What an investigation shows about a “shock and awe” exercise that was meant to take place in El Paso on election day. We’ll learn more about the forces behind this exercise and about the reporter who uncovered it. Also, money is tight for the country, for the state, for families. And federal unemployment benefits will end for Texans in a matter of days. We’ll look at the implications. And as the climate changes, researchers learn from Houston and from some of its strategies. Plus Manufacturing is alive and well in Texas. We’ll take a quick look at the tech companies that are building here. And we’ll honor the men and women who have died in service to the country. Those stories and more today on the Texas Standard:

Texas Standard: May 3, 2021

Mayoral contests in San Antonio and Fort Worth, a public camping ban in Austin and much more on the May first ballot. We’ll have more on some closely watched ballot propositions including voter approval of an ordinance in Lubbock that would ban abortions in that city. A move that’s almost certain to face a legal challenge. Plus, the great American road trip: running on fumes by the summer? Why some fear there could be gasoline shortages at the pumps. And at one of Texas’ top vacation destinations, detour signs as firefighters battle flames in Big Bend. Those stories and more today on the Texas Standard:

Texas Standard: September 8, 2020

The governor’s plan for a DPS takeover of Austin Police, how would that work exactly? The politics of policing, it’s not just Austin in the spotlight: the Dallas police Chief facing calls for her removal after protests this summer over police brutality, we’ll have the latest. And back to school day for many statewide, many first time teachers and students eager to go bilingual. And the border wall on a pre-election day fast track, and fighting the scourge of mosquitoes with more mosquitoes? Those stories and more today on the Texas Standard:

Texas Standard: June 24, 2020

The U.S. city on track to be the hardest hit by COVID-19? A dire warning from one of the nation’s top infectious disease experts. We need to proceed to red alert: so says Dr.Peter Hotez of Baylor College of Medicine who warns face masks may not be enough to prevent the Houston region from rivaling what we’re seeing now in Brazil. Also a downturn like no other: what job losses in the oil industry may tell us about the future of the Texas economy. Plus a broader forecast from Texas economist Angelos Angelou and much more today on the Texas Standard:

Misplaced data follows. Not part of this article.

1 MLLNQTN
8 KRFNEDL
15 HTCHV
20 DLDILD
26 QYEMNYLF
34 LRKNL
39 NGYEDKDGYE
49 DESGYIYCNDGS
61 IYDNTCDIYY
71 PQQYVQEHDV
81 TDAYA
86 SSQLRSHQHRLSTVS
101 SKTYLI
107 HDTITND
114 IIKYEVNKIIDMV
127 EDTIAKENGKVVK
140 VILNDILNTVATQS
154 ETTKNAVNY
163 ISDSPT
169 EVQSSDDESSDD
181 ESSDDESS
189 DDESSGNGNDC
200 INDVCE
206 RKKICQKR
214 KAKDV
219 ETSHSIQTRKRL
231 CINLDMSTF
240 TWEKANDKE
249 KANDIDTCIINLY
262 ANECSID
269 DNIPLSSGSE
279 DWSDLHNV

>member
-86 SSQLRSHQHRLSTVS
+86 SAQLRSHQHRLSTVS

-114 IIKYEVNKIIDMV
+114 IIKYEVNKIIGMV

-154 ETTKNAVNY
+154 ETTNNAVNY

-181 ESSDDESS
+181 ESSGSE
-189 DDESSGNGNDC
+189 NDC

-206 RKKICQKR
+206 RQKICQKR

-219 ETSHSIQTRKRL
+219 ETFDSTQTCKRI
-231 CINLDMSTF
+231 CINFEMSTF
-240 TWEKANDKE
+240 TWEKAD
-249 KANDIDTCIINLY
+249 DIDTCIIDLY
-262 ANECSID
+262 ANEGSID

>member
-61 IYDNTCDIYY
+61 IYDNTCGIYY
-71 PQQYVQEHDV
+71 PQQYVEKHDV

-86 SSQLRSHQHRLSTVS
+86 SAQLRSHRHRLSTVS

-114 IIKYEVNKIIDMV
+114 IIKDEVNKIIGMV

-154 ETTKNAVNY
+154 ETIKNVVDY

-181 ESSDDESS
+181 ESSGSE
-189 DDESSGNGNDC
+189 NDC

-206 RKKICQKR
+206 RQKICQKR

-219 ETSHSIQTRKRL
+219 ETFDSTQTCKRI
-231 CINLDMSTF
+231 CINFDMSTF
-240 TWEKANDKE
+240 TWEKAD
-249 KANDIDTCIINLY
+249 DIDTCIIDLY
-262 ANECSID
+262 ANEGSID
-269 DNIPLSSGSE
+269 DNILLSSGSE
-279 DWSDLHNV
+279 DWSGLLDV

Texas Standard: February 14, 2020

A case of the novel coronavirus confirmed in San Antonio. Though the patient is quarantined, how do officials fight the spread of fear? We’ll explore. Other stories we’re tracking: is one of the most beloved and pristine corners of our state endangered by energy development? The conversation underway in Big Bend country. And the U.S. border patrol in the media spotlight. Are recent policies or the agency’s past more to blame? A new report suggests the latter. Plus the week that was in Texas politics and a whole lot more today on the Texas Standard:

Texas Standard: February 7, 2019

A new migrant caravan reaches the border with Texas and president Trump puts more boots on the ground, we’ll have the latest. Also, political strategies are adapting to a changing Texas. With all eyes on 2020, is the GOP scared? Or is recent rhetoric simply a plan to turn out the faithful? And from plastic to metal: the switch that could bring 3D printing into a whole new dimension. Also, the artist who consistently delivers billions of views on YouTube, you may remember Gasolina, Dura and Despacito. We’ll look at his formula for success and so much more on today’s Texas Standard:

Picturing Texas

Over the past decade I’ve seen more breathtakingly beautiful photographs of Texas than I saw in all the decades before, combined. This is thanks to social media where many photographers share their exquisite work online daily. I’ve made it a point to befriend these great visual artists so I can enjoy Texas in all its resplendent glory from mountain to sea, from high plains to the tropics. I will share with you the names of some of my favorites so that you can see Texas through their gifted eyes. Now this is just MY list, work I’ve come to know somewhat at random. Many of your favorites I will no doubt miss, but perhaps you can add mine to your list of favorites, and you can add yours to mine at the end of this commentary.